From recreational to novel psychotherapeutic drugs
The utility of classical drugs used to treat psychiatric disorders (e.g., antidepressants, anxiolytics) is often limited by issues of lack of efficacy, delayed onset of action or side effects. Psychoactive substances have a long history of being used as tools to alter consciousness and as a gateway to approach the unknown and the divinities. These substances were initially obtained from plants and animals and more recently by chemical synthesis, and its consumption evolved toward a more recreational use, leading to drug abuse-related disorders, trafficking, and subsequent banning by the authorities.
However, these substances, by modulation of certain neurochemical pathways, have been proven to have a beneficial effect on some psychiatric disorders. This evidence obtained under medically controlled conditions and often associated with psychotherapy, makes these substances an alternative to conventional medicines, to which in many cases the patient does not respond properly. Such disorders include post-traumatic stress disease and treatment-resistant depression, for which classical drugs such as MDMA, ketamine, psilocybin and LSD, among others, have already been clinically tested, reporting successful outcomes.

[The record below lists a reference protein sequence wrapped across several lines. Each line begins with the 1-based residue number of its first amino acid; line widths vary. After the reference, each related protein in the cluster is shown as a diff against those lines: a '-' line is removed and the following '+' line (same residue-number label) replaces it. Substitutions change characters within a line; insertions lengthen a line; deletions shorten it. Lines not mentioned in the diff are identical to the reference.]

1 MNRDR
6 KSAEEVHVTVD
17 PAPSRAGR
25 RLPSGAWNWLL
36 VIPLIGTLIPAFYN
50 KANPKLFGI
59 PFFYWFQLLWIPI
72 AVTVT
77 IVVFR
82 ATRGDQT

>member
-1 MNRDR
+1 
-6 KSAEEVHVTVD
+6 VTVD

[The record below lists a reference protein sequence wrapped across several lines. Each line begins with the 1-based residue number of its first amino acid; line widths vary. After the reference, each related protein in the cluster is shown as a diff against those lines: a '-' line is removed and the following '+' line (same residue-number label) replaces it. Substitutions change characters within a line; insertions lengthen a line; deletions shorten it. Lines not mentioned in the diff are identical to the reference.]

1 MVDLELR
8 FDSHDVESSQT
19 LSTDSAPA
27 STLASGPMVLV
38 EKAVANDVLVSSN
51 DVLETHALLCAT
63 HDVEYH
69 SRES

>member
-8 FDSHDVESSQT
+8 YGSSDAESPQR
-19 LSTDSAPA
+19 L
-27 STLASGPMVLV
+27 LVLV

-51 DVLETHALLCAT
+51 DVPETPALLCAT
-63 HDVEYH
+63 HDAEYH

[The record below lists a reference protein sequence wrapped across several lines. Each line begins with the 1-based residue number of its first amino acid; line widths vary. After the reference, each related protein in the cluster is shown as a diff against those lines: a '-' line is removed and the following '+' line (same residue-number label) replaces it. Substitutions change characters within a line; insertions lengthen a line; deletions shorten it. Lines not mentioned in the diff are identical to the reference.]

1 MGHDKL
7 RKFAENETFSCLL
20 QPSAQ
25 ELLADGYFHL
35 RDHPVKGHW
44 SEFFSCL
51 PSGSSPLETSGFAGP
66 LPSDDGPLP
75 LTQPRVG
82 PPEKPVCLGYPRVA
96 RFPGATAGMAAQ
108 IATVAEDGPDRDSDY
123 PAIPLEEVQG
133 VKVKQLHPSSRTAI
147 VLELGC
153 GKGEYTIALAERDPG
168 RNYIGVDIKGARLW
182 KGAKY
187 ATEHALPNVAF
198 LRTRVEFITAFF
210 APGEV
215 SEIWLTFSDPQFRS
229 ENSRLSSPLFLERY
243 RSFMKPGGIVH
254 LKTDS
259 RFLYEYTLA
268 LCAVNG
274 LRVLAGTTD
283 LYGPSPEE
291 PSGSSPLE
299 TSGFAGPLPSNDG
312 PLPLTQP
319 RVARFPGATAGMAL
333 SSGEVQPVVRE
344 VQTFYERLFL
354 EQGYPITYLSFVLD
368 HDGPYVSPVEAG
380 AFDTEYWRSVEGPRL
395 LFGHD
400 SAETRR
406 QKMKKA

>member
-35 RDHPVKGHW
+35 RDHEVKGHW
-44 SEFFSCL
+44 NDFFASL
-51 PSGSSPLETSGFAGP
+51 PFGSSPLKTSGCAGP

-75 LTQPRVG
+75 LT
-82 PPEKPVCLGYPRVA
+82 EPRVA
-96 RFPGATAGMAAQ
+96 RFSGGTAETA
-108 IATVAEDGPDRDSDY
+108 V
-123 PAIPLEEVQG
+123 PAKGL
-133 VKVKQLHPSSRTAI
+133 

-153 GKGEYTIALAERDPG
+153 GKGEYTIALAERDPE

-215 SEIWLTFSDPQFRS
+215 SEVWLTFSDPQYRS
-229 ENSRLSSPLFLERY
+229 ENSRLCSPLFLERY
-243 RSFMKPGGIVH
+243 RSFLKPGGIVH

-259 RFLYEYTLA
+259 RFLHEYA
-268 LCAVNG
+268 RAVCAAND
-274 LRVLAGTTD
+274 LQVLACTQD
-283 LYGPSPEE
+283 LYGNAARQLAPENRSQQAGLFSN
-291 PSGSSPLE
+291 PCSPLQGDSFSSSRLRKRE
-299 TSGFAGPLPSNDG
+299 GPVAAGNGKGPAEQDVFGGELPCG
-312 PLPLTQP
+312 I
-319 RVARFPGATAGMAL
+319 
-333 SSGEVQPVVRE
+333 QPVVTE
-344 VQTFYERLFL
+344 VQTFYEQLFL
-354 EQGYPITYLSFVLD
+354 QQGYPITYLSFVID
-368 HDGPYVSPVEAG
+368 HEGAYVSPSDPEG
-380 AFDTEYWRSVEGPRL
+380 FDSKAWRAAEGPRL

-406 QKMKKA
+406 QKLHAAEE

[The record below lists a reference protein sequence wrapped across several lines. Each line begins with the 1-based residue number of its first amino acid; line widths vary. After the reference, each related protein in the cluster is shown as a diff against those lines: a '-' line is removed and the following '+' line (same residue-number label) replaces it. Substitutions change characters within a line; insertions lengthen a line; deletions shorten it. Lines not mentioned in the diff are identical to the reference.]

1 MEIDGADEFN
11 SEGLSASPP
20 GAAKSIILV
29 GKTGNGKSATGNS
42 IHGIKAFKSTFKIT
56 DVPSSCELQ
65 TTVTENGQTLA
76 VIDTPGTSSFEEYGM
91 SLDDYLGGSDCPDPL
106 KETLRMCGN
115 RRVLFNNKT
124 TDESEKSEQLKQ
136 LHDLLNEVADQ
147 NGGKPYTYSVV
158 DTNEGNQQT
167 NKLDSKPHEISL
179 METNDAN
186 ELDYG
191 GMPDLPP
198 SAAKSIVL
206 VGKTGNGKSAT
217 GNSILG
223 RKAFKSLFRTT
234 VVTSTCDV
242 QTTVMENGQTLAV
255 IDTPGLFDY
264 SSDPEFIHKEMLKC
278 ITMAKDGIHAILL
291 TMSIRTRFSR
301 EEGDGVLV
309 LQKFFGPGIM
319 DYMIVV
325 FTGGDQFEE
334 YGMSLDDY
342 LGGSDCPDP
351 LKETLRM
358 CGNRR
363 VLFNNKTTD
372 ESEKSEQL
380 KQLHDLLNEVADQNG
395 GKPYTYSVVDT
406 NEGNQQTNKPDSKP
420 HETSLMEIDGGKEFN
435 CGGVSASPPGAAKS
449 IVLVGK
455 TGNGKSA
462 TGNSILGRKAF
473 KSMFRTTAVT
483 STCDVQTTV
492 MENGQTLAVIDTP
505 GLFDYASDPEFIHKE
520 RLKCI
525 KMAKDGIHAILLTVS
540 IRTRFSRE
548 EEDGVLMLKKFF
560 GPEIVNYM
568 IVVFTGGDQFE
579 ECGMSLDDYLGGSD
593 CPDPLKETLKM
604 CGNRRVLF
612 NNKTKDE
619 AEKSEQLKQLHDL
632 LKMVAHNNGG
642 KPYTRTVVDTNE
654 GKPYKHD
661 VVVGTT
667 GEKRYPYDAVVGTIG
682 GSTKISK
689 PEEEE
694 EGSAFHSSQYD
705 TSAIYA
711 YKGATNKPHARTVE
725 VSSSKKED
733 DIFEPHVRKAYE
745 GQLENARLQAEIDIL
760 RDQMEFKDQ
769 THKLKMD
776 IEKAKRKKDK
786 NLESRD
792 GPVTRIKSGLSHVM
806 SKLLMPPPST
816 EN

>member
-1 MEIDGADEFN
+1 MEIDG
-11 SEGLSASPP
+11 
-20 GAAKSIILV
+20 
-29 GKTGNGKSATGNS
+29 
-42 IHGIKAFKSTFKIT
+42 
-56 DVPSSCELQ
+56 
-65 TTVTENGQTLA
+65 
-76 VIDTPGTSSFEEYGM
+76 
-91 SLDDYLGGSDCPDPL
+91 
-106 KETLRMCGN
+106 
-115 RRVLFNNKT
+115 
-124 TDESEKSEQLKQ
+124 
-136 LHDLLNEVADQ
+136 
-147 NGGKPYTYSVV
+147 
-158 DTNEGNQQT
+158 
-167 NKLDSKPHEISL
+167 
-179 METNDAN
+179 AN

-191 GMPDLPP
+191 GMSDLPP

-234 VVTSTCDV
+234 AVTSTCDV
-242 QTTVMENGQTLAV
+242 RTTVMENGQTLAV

The irruption of new psychoactive substances (NPS), especially during the last decade and despite their recreational and illicit uses, has enlarged the library of substances with potential utility on these disorders. In fact, many of them were synthetized with therapeutic purposes and were withdrawn for concrete reasons (e.g., adverse effects, improper pharmacological profile).
In this review we focus on the basis, existing evidence and possible use of synthetic cathinones and psychedelics (specially tryptamines) for the treatment of mental illnesses and the properties that should be found in NPS to obtain new therapeutic compounds.
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